The purpose of this qualitative study is to examine perceptions of women central office administrators who do not aspire to the superintendency in order to better understand this lack of aspiration. In addition, the study examined perceptions of aspiring women to provide a comparative base. Specifically, the study uncovered 1) perceptions related to the nature of the superintendency, and 2) conceptions and practices of power. This purpose was achieved through a secondary analysis of a pre-existing data set drawn from the American Association of School Administrators (AASA) National Study of U.S. Women Superintendents and Central Office Administrators (Brunner & Grogan, 2007). The study analyzed data from 5 of 8 open-ended questions contained in the survey through an emergent theme analysis method. The conceptual framework for the study was an adaptation of Farmer`s (1985) Model of Career and Achievement Motivation and also contained elements of Bandura`s (1986) Social Cognitive Theory. Data was sorted through an open coding procedure in order to discover patterns or concepts and also allow for a systematic analysis of the data. Conclusions of the study on the effects of background, environmental, and personal elements are: 1) It was concluded that background characteristics have very little, if any, affect on aspiration to the superintendency; 2) Environmental elements identified by participants were school boards and politics, although aspiring women ranked school boards at a much higher rate. Recent research by Kim and Brunner (2009) indicates that career paths of aspiring and non-aspiring women central office administrators differ in that aspiring women come up through line positions and non-aspiring women come up through staff positions. The different paths may shape their perceptions through the experiences to which they are exposed; 3) Personal elements (conceptions of power) identified with high frequency by non-aspiring and aspiring women central office administrators were influence and collaboration. A notable difference was that aspiring women identified research and data at a higher rate of frequency. Again, power perceptions may be influenced by career path experiences. It was also found the non-aspiring women central office administrators were more likely to identify with power as power-over than were aspiring women. This discovery may be used to inform superintendent preparation programs to train women about their understanding and use of power. Other emergent themes that hold possibility for future research was the identification of long hours and hard work. Although both groups identified long hours as a way they get things done, non-aspiring women deemed the work as hard as a much higher frequency than aspiring women; 4) The high frequency themes identified in What else needs to be known was Good Old Boys and Gender-bias by both groups. A notable difference between the groups was that aspiring women were more concerned about mentors and networks than non-aspiring women. This finding may have implications for professional organizations.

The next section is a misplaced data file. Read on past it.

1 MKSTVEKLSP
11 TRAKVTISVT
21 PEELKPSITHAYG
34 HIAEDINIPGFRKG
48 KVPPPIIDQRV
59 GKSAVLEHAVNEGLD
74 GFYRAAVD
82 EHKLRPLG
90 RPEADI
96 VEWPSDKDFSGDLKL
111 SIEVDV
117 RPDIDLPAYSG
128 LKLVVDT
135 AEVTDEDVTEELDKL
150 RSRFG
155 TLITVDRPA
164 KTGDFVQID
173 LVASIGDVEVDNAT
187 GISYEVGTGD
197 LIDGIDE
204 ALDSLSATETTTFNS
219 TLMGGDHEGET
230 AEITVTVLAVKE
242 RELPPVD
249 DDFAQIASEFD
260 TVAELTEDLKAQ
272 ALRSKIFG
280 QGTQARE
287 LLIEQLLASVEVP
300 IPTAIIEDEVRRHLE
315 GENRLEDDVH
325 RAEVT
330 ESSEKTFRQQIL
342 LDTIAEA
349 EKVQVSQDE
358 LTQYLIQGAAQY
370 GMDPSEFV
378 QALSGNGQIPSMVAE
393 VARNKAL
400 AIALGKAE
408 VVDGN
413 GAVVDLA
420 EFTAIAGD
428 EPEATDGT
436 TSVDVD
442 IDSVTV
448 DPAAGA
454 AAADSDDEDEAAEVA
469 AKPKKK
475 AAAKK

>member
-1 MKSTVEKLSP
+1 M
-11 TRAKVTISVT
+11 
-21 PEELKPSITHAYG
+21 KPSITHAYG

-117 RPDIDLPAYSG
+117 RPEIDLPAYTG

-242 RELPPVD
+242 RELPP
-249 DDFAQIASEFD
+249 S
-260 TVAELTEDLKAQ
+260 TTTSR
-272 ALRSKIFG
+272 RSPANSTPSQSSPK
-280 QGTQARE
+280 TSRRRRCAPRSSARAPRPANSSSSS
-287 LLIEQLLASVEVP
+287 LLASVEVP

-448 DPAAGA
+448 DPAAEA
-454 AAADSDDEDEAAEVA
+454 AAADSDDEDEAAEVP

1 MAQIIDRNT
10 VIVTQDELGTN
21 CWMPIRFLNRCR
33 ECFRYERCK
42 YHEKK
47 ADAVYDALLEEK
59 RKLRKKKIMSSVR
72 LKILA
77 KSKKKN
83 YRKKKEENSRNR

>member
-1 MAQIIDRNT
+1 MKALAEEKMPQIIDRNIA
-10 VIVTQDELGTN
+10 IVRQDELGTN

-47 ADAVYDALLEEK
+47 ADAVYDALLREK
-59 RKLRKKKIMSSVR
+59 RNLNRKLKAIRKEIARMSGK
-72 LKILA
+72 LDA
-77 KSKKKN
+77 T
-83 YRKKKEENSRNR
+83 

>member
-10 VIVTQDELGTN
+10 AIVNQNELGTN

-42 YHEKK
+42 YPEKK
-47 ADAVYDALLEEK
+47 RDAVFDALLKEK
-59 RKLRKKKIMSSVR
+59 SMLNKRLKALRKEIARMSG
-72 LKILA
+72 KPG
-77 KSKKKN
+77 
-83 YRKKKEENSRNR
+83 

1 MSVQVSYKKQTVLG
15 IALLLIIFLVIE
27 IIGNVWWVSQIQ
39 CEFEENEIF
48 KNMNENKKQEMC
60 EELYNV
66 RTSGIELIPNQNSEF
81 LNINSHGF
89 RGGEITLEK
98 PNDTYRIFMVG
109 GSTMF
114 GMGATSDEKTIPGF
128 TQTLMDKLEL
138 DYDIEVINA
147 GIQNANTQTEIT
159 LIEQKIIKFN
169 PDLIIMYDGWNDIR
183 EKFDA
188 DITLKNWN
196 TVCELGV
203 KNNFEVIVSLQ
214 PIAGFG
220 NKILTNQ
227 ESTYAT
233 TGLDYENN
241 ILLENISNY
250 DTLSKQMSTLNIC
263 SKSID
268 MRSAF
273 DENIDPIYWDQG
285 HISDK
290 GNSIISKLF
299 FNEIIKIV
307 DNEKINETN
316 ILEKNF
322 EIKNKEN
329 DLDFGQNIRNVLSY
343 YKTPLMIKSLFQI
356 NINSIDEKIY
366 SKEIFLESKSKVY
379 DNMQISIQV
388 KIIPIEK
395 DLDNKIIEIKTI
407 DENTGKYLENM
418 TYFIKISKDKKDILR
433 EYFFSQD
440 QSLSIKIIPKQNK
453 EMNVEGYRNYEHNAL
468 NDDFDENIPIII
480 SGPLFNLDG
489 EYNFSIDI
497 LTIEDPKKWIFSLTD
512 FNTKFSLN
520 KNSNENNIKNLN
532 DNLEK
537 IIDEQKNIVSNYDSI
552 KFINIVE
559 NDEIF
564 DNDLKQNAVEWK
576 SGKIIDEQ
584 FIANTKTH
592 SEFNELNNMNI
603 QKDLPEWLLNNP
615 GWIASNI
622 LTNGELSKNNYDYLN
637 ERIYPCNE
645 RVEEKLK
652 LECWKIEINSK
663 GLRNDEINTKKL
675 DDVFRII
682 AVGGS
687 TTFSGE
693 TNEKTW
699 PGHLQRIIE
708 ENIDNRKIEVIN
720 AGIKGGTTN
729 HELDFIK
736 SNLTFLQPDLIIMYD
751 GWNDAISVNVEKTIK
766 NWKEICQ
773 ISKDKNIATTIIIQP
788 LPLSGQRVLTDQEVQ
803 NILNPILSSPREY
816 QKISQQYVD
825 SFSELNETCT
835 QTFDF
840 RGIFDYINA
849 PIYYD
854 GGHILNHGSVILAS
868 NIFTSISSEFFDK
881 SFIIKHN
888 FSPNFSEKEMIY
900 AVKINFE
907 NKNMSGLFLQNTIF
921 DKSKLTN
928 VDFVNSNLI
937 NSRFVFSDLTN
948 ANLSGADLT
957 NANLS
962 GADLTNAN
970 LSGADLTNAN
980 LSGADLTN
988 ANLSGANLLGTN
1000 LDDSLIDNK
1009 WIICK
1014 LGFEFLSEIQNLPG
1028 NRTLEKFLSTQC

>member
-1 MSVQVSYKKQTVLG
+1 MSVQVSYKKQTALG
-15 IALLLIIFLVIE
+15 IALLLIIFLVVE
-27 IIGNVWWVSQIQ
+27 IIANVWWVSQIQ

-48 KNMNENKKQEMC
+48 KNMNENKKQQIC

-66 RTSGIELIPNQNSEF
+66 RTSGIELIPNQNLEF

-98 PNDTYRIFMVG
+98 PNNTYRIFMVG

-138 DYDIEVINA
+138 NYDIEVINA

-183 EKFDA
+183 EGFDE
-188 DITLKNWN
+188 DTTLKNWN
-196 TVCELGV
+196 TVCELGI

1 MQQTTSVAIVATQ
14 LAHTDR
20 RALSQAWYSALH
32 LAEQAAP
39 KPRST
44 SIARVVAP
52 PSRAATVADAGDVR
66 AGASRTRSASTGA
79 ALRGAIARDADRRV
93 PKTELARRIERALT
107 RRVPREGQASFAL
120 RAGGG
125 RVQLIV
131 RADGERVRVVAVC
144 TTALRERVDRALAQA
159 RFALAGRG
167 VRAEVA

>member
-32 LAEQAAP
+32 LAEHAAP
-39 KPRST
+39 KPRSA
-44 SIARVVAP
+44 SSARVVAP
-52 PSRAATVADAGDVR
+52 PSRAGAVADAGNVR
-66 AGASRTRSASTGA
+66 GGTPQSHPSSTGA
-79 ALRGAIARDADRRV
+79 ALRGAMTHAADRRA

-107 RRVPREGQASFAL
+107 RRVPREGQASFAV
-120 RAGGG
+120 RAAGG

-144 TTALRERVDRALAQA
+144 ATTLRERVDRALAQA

University of Minnesota Ed.D. dissertation. April 2009. Major: Educational Policy and Administration. Advisor: C. Cryss Brunner. 1 computer file (PDF); xv, 188 pages.
Ottino, Krista Leigh.
Diminished aspiration: women central office administrators and the superintendency..
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